In the previous blog post, I wrote about how an information gap activity like ‘Spot the Difference’ allows teachers to integrate all language skills and even teach a grammar point using the Communicative Approach.

This article will show you how to use ‘Picture Description’ to teach English effectively.

Why Use Picture Description? – Information Gap Activity

1. To get students speaking, listening, and interacting using visual prompts

Picture description often comprises one part of a speaking test, and a fun way to introduce students to this type of task is to set it up as an information gap activity. Students usually have a lot of fun trying to tell a partner how to draw what they see on a picture.

It is a student-centered activity that can have as an objective production of a previously learned grammatical form and function. It can be exploited in many ways, for different levels, mixed abilities, small or large classes, and any age level.

As long as students have mastered the verb ‘be’ in the simple present form and have the basic vocabulary needed to describe objects depicted in the picture, they can do this information gap activity.

2. To build both accuracy and fluency

This type of information gap activity can be done as communicative speaking and listening practice.

For example, it can be controlled to focus on the accuracy of students’ ability to use articles, prepositions of place, or use of singular and plural  “There is, there are…”.

It can be done as a game in the productive stage of a grammar lesson or as a fluency-building speaking game.

The aim will be to enable students to collaborate together using English, not their mother tongue, to speak and listen to each other to complete a gap in knowledge.

How to Set Up Picture Description as an Information Gap?

Pairs or small groups are set up opposite to each other so they cannot see what is being described. One person describes what is in the picture and the partners draw whatever the person describes.

The pictures can be simple at first; for example. geometric lines, circles, squares, and triangles. The activity can be made more challenging with pictures that represent ideas or designed to target any specific needs.

The students can be encouraged to ask questions to clarify and practice, for example, yes/no questions or Wh- questions. Feedback can be built into the activity so that if there are any miscommunications or more descriptive language might have been used, students can make notes and improve weak areas.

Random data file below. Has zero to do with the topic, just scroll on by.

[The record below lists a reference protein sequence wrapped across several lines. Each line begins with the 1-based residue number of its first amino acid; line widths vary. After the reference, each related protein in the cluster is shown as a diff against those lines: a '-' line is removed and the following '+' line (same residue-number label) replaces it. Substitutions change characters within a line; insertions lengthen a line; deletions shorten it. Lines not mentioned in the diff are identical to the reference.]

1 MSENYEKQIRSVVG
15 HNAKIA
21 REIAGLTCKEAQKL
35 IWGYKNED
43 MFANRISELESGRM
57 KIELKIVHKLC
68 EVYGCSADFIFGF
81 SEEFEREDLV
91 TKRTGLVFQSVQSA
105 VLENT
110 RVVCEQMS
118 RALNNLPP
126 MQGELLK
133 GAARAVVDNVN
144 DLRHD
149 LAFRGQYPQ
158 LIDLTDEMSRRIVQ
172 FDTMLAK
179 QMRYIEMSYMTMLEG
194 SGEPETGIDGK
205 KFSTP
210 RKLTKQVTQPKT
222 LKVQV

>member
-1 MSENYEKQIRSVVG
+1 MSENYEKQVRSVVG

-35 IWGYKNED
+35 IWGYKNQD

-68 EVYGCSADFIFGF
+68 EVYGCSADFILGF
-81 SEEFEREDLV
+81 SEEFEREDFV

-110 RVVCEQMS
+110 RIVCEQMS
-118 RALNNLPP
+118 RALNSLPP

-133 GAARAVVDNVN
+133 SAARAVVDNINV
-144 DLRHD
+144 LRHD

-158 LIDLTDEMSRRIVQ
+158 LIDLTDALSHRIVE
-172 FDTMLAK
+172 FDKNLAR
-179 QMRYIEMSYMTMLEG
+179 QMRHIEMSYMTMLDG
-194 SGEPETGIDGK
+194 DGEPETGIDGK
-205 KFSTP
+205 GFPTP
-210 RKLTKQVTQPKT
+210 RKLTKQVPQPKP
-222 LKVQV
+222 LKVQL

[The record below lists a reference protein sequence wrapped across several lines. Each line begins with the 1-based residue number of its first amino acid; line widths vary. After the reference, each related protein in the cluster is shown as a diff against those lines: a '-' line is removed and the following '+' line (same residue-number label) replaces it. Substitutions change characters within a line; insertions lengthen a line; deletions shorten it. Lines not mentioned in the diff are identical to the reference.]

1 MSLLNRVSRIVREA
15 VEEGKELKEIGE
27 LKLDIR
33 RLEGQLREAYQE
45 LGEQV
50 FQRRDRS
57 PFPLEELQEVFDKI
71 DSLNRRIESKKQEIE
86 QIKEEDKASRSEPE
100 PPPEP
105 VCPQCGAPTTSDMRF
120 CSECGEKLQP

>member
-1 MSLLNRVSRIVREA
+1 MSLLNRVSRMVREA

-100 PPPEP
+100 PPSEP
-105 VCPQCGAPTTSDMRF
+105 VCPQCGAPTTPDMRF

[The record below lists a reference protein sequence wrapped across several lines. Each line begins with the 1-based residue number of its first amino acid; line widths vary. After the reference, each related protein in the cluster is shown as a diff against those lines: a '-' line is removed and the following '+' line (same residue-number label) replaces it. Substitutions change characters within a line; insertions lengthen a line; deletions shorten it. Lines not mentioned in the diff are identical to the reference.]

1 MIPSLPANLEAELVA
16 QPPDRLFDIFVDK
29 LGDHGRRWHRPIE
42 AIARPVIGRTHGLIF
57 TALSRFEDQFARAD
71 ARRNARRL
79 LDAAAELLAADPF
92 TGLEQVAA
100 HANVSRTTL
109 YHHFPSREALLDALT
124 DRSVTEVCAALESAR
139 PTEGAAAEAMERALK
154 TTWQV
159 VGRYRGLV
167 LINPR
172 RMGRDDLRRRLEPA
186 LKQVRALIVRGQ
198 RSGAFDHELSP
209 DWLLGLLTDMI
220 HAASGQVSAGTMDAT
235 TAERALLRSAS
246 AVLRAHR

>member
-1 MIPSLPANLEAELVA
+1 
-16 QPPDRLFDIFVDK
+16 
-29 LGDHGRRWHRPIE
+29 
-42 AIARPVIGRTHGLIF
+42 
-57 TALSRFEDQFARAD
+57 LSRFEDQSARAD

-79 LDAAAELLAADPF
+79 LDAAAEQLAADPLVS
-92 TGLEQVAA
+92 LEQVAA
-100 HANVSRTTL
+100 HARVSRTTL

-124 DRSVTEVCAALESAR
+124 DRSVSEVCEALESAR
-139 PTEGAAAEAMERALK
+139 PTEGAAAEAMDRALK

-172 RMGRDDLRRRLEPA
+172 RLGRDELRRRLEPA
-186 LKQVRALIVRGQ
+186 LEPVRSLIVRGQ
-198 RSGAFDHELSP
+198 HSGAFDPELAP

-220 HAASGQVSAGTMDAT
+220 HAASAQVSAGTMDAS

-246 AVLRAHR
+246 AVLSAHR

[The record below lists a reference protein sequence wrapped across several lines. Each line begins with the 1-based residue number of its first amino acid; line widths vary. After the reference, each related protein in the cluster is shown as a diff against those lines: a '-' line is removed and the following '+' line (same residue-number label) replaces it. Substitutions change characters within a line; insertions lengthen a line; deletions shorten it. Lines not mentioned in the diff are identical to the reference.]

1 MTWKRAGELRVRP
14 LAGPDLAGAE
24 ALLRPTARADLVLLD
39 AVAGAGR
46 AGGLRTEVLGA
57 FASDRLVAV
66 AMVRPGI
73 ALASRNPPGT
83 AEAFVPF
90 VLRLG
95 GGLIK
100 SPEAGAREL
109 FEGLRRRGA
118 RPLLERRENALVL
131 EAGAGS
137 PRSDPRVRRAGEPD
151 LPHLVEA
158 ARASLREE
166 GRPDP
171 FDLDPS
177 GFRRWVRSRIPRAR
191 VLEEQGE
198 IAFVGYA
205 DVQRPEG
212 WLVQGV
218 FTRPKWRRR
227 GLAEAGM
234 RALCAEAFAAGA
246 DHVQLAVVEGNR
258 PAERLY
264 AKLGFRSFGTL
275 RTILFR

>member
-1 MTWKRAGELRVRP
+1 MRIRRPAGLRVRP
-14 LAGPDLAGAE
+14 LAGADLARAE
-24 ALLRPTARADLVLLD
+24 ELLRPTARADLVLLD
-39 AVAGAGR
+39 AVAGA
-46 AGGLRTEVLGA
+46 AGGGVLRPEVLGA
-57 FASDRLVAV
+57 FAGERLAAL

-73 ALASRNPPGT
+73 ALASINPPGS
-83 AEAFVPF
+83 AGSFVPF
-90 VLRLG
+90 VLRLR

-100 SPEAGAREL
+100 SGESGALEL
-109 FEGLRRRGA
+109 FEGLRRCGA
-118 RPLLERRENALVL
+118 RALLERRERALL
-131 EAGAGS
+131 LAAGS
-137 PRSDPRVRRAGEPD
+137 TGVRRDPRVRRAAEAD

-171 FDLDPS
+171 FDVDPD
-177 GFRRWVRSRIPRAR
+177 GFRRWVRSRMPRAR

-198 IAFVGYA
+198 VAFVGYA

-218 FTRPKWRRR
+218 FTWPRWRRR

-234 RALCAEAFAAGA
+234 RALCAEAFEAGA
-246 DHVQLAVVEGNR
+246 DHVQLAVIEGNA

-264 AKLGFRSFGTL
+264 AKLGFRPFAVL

For large classes, the first time students do this, the entire class might use the same drawing. The room could be set up with partners opposite each other at tables facing towards the picture which could be posted on a wall or projected by OHP or computer projector.

The partner facing the projection describes what is shown to the partner who has their back to the drawing. The only aids needed are a drawing, a board or projector, paper, and pencils.

After students have completed one round, they can switch seats and be given a different drawing so each student gets the opportunity to practice speaking and using descriptive language.

They can compare drawings, post them for a walk, and have a vote to determine which are the most accurate. Trying to be clear in describing the drawing should be the goal, but keep in mind that having fun with this can also be an objective.

Although it can be a way to assess speaking skills, it can also be used to assess listening comprehension.

In some cases, the ‘describer’ may be very accurate, however, a problem may present with the ability of the listener or even the listener’s drawing ability.

Careful monitoring and feedback from participants could help to identify problem areas and the teacher can unobtrusively note individual student’s weak areas for future attention.

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